The recent Sessions eKapa might have comprised an elaborate plot of farcical denouement but it also offered incisive food for thought, writes Kim Gurney
Sessions eKapa, a December conference hosted by Cape Africa Platform (Cape), had all the ingredients of a Christmas pantomime — aside from the significant matter of no leading lady of male gender. It comprised an elaborate plot of farcical denouement, rowdy vocal audience participation (oh yes there was!), well rehearsed performances, a few surprises, adults behaving a tad childishly, a drunken cameo, ritual boos and hisses and a lot of double speak.
The final sessions in particular felt like a family spat after being cooped up together for too long. Despite that, it was not all silly season nonsense. Many eloquent panelists at the Cape Town International Convention Centre offered incisive food for thought. And eKapa usefully exposed distinct tensions in South Africa’s contemporary art world, which September’s mooted art event (“not another biennale”) will have to confront.
Sessions eKapa (December 4-6, 2005) attracted a range of artists, curators, gallerists, academics and writers from countries including South Africa, Senegal, Cameroon, Angola, Germany, UK and US. They met to discuss contemporary African art practice. The aim was “to interrogate location in terms of medium, geography and production through economic relations and practices of curation, and their relation to the everyday, the social and the political”.
Wise words were generously proffered, with particular pertinence to Cape’s forthcoming September art event. Angolan curator Fernando Alvim spoke about the imminent Trienal de Luanda, German curator Ruth Noack on Documenta 12 and British curator Donna Conwell about inSite_05, held along the US/Mexican border region of Tijuana and San Diego. But local delegates were often too wrapped up in backyard politics, semantic tangos and ideological jousts to take note.
This was most evident in the fraught penultimate session on art and activism. A panel comprising artist Kendell Geers, scholar Thembinkosi Goniwe, artist Tracey Rose and poet Lesego Rampolokeng cued a fierce debate that oscillated between candid insight and personal diatribe.
The panel pivoted around the recurring debate of racial politics and the slow pace of transformation in the South African art world. It also addressed notions of identity and curatorial practice. Goniwe in particular lambasted the art world for being “pretentious”, with entrenched and problematic ideologies. “South Africa is a divided society, very fragmented. People don’t want to talk about that, they want to talk about post-isms … what’s the rush?” He added: “I am sick of raising these issues and feeling exhausted because I have to repeat myself.”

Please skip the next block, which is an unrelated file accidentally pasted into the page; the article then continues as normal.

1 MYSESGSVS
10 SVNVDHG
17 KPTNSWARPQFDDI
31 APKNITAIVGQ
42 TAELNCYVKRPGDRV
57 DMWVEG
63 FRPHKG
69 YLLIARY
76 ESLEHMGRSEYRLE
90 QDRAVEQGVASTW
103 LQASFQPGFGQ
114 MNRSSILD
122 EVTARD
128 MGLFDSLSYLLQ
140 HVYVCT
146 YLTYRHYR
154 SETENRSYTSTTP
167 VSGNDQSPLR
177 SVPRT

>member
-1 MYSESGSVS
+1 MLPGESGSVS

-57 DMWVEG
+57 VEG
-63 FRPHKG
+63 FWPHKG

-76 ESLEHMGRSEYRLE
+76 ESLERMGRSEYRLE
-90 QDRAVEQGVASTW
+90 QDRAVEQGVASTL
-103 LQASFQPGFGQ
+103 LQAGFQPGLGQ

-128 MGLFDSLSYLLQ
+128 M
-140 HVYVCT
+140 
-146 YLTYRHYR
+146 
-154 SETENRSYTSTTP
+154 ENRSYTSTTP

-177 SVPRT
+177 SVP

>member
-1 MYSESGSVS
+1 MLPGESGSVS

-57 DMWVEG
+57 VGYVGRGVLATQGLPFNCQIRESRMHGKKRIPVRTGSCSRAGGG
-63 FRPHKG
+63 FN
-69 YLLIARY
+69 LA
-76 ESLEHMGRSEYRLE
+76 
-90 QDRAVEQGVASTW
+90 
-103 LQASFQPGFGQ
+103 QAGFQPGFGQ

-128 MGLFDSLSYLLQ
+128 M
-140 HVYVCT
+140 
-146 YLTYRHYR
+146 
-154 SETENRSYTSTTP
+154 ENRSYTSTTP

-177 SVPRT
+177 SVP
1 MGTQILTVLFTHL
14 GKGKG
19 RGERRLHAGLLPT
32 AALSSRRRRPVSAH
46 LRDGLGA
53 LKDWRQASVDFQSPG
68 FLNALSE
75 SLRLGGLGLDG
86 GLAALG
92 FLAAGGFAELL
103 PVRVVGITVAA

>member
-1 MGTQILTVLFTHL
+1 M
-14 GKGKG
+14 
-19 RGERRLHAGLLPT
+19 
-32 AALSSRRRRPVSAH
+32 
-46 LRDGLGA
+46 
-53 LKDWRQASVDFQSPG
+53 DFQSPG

Rampolokeng’s poetically crafted contribution reflected the emotional timbre of the day: “We don’t have a culture of criticism, just a tradition of bitching.” He felt that dissident voices were being neutralised. And although Rose raised some valid questions, including the lack of art education at schools, her points were lost in rambling digressions that left the audience perplexed.
Geers gave a candid synopsis of the philosophy behind his art practice, identifying elitist museum structures as a fertile space for social change: “If you want to put a bomb at the centre of the capitalist beast, the place to do it is London, New York or Paris,” he said. “The captains of industry don’t go to church but to art galleries and museums and that’s where they put their faith. If you can change the minds of one person in that space, the trickle-down effect is powerful.”
The subsequent closing session of feedback from panel chairs (with Wayne Barker’s drunken interjections) revealed dissatisfaction about a weak response from Cape. Curator Khwezi Gule said: “Surely something must come from these discussions; what mechanism exists to take them forward?” But artistic director Gavin Jantjes had left the conference early. He wrote subsequently that he never understood Sessions as a foundry in which the manifestation was cast: “Such a notion would exclude what a director brings by way of experience and it would set in stone curatorial ideas and themes before research was done. Sessions is an ideas workshop, a test site, a critical mirror.”
The apparent hostility of the closing day surprised even Geers — a veteran agent provocateur. He said: “Part of it is there are so many problems and few processes to address them. But we share a central agenda: how to make South Africa more active in the field of African art.” The problem was also a paucity of such forums, according to government policy advisor Edgar Pieterse. He said: “Part of the fierceness is that people are anxious to be included.”